I guess coming from a rural area, I am not wise to the ways of the outside world especially when it comes to tipping. A few days before, another client had approached me and asked how much I planned on tipping the crew. Up until that point, it hadn't even crossed my mind that a tip was even expected of me. So as the last of the clients climbed into the passenger van waiting to take up back to Flagstaff, I dug my wallet out of the bottom of my bag, cleaned it of all bills, and gave it to Bronco. I'm not sure if it had been too generous or insulting low, but it was all that I had and it had been worth every penny and then some.
I climbed into the back of the van and my body shut down. For some reason, an intense weariness as if I had survived some extraordinary ordeal overwhelmed me and I didn't even fight it. I fell asleep only waking once at a gas station in Boulder City where we dropped off a few of the passengers. The other clients were still babbling and perusing the cheap plastic trinkets on display as I exited the bathroom. Not having any money and more importantly not caring anymore, I just went back to the van and quickly fell asleep in the back of the van. As evening fell, I was dropped off at Days Inn and for all practical purposes, felt like I had just arrived from Mars.
For not wanting to return to civilization, the hot shower never felt better. I hacked off my beard that I had grown and then walked to a drugstore for a tube of antibiotic and box of Band-Aids so that I could treat my dozens of wounds that had never healed in the arid climate of the canyon floor. I can't imagine what the store clerk had thought seeing me looking like a mugging victim. I intended to write in my journal filling up pages of thoughts but managed only a few sentences due to the sadness of having recently broken up. Instead, I completed my indoctrination back into reality by ordering a pizza and watching the movie "The Matrix" until my weariness returned. My dreams were all of water and torture.
Not wanting to chance meeting any of the other clients that were still around, I passed on the free continental breakfast, checked out and with my duffel bag of gear walked to a hole in the wall restaurant for breakfast. After a long breakfast, I asked the waitress if she could call a cab for me giving her the card of the one that had picked me up at the airport a lifetime ago. When he arrived, I threw my gear in the rear seat and climbed in. As he whisked me to the airport, I couldn't help but think of our first meeting when I had been so full of adventure and bravado. Now I was beaten down and sad. Fortunately for us both, he just drove in silence.
I was a lost person for quite awhile after getting back home. I had anticipated taking a few days off to catch up on errands and other things before returning to my job but in reality, I needed it just to get my emotions back into control. Even then, I felt like such a phony whenever asked about my trip and I role acted the excited adventurer as I told them tales. It had been exciting and it had been an adventure but it had been so much more than that to me. Even now, seventeen years later, I still occasionally dream of sitting by a campfire sipping cognac and watching that full moon hypnotize me along the river deep in the bottom of that canyon. I still feel those emerald green waters tug at me from a thousand miles away and it is all I can do at times to not leave everything behind to dash toward that siren song.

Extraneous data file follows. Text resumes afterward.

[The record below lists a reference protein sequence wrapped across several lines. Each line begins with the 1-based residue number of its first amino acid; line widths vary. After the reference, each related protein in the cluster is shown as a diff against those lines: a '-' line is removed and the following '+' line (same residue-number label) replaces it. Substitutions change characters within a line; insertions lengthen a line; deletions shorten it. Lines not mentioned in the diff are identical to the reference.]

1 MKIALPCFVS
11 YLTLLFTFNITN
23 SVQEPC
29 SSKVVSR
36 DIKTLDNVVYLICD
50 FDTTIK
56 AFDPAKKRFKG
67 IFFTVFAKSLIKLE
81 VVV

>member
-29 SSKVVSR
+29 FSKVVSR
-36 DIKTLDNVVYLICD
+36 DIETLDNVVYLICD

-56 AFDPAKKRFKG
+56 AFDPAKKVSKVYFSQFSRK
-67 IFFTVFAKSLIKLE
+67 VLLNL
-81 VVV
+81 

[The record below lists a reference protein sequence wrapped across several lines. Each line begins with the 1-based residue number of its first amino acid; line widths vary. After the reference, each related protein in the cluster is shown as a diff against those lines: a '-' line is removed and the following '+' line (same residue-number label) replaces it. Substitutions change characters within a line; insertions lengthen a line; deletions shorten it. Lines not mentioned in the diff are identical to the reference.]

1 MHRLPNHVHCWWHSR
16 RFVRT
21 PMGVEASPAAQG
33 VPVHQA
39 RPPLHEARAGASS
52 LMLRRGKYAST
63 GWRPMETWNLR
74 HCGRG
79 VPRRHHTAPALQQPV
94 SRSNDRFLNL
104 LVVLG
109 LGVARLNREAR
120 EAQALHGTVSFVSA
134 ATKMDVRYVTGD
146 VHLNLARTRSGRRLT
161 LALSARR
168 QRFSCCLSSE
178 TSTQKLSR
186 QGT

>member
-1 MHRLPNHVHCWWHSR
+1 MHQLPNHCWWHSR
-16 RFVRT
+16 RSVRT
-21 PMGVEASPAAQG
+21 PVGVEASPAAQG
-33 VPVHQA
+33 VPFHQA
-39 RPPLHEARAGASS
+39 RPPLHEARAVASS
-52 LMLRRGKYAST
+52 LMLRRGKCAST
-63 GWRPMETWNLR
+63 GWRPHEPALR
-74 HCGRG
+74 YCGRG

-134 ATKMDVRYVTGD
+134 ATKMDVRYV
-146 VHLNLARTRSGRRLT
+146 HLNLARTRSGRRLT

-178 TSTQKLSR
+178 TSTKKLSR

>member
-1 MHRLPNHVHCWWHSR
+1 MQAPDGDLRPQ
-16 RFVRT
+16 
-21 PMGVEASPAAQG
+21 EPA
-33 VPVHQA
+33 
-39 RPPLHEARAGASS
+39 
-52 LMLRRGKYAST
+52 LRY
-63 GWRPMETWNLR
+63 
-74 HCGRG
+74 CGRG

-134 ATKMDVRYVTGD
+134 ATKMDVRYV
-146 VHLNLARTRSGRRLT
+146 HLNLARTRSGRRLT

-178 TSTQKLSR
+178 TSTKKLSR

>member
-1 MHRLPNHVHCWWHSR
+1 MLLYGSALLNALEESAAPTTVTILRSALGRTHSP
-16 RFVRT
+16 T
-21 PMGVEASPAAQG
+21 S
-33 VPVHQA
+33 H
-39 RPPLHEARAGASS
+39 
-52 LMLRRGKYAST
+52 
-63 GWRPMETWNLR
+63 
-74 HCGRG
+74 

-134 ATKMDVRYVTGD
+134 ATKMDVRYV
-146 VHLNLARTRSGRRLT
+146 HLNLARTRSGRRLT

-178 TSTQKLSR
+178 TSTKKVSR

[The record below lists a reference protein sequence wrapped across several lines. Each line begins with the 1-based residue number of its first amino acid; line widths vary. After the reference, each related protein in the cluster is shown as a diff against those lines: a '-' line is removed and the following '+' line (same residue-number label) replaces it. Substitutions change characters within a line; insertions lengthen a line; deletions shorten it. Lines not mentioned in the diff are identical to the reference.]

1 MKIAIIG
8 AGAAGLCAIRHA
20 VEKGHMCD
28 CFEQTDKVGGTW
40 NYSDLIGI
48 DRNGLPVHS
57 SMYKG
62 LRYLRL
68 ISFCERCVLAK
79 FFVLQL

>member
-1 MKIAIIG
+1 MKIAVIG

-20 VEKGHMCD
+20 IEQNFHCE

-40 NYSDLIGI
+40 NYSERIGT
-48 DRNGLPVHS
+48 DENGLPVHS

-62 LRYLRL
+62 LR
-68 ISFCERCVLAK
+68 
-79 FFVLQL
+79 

A month would pass me by before I had the courage to transcribe all the addresses from the back of my journal to a letter that I mailed to all the clients and crew. I think at the time we had written them down back at the camp above Phantom Ranch, we all had visions of reunions and frequent communications back and forth. Perhaps my separation from the canyon had been more complete than others for I never heard a word back except a packet of photos from Jorge about two months later. I mailed a packet of photos back to him and another to Lee, the baggage raft oarsman whom I guess I most admired and enjoyed on the trip. Perhaps six months would go by and Mary, the cook's apprentice and also her first time on the Colorado, would communicate by email mostly about families, but never about the river or the trip. As the years went by, even those sporadic emails would fade to nothing. Of all the people, crew and client alike, I think she probably suffered as much as I did upon her return to reality.
A year and a half later, four planes would end up in the two towers of the World Trade Center, the Pentagon and a field in Pennsylvania and I would lose my job and my ability to save up unlimited amounts of vacation time and could only take vacations no longer than two weeks. Among those ashes rose a new life centered around a beautiful lady who would become my wife and later two beautiful daughters. My dream of returning to that river to take up where I left off has been sitting on a back burner but is still simmering back there after all these years. The day will come when fate will allow me to return to that river, this time on a trip full of friends and family and not people whom will betray me or I them. Perhaps I will be oaring a dory of my own creation. Perhaps the next time, I will find a way to stay and never return and my blog will grow silent. Let us all hope.